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FINDING CURES TOGETHER<sup>SM</sup>
Henry T. Lynch, MD

Henry T. Lynch, MD
​Charles F. and Mary C. Heider Endowed Chair in Cancer Research; Chairman, Department of Preventive Medicine, Creighton University School of Medicine, Omaha, Nebraska

Henry T. Lynch, MD | Class of 2016

​An icon in the fields of cancer genetics and population studies, Dr. Lynch is often referred to as "the father of cancer genetics" as well as "the father of hereditary cancer detection and prevention" for his paradigm shifting work related to the characterization of genetic susceptibility to cancer in at risk populations. He was the first to postulate and prove that certain types of cancers could be hereditary instead of solely caused by environmental factors, as previously believed. 

Dr. Lynch began his research to define the heritability of cancer by tracking and analyzing subpopulations of Nebraska families who had a history of primary tumors with early age of onset. By documenting the cancer incidence within such families, Dr. Lynch was able to ascertain that some primary tumors such as tumors of the breast, colon, or ovaries follow a Mendelian pattern of inheritance, proving that prediction of an individual's risk of developing a particular cancer type could be extrapolated from their family cancer history and be used to determine necessary clinical surveillance and treatments. 

One such predisposing condition highlighted by Dr. Lynch was hereditary nonpolyposis colorectal cancer (HNPCC), an autosomal dominant genetic condition that is now known to convey high risk for the development of many cancer types, especially colorectal and endometrial cancers. As a result of his efforts to characterize the condition, and in order to recognize that cancers other than colorectal are integral to the syndrome, HNPCC is now commonly referred to as Lynch syndrome. Dr. Lynch's work was also instrumental in identifying the hereditary breast-ovarian cancer syndrome and the familial atypical multiple mole melanoma syndrome, including the latter's association with an increased risk of pancreatic cancer.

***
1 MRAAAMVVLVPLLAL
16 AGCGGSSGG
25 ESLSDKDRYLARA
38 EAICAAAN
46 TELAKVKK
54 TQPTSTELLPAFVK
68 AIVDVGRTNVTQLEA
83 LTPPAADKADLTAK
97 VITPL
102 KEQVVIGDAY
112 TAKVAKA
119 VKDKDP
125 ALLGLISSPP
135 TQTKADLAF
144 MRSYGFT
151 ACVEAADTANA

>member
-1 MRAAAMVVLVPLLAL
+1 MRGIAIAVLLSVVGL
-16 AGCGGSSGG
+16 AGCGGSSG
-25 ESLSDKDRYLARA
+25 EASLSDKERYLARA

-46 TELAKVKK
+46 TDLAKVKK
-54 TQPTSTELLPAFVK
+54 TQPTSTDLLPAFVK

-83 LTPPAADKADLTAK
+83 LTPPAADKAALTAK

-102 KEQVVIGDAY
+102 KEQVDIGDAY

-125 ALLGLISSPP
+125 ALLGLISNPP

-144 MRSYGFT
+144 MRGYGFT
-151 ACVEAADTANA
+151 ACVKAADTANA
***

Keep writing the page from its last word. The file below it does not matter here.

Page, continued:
Career Highlights

2016  Honorary Fellowship, American College of Physicians
2014  Gynecologic Oncology Innovation Award, Foundation for Women’s Cancers
2010  AACR-Joseph H. Burchenal Memorial Award for Outstanding Achievement in Clinical Cancer Research
2009  Impact Award, National Consortium of Breast Centers
2009  Outstanding Contribution to Cancer Research Award, Nebraska Oncology Society
2003  Jacqueline Seroussi Annual Award for Cancer Research, Jacqueline Seroussi Memorial Foundation, Tel Aviv University
2001  Lifetime Achievement Award in Inherited Pancreatic Diseases, International Association of Pancreatology
1998  Albion O. Bernstein, M.D., Award, Medical
Society of the State of New York
1998  Brinker Award for Scientific Distinction in Clinical Research, Susan G. Komen®
1997  AACR-American Cancer Society Award for Research Excellence in Cancer Epidemiology and Prevention
1997  Pezcoller Foundation-European School of Oncology Recognition for Contribution to Oncology
1997  Medal of Honor for Clinical Research, American Cancer Society
1987  Ungerman-Lubin Lecture Prize for Outstanding Cancer Research
1986  Distinguished Research Career Award, Creighton University
1960  MD, University of Texas Medical Branch, Galveston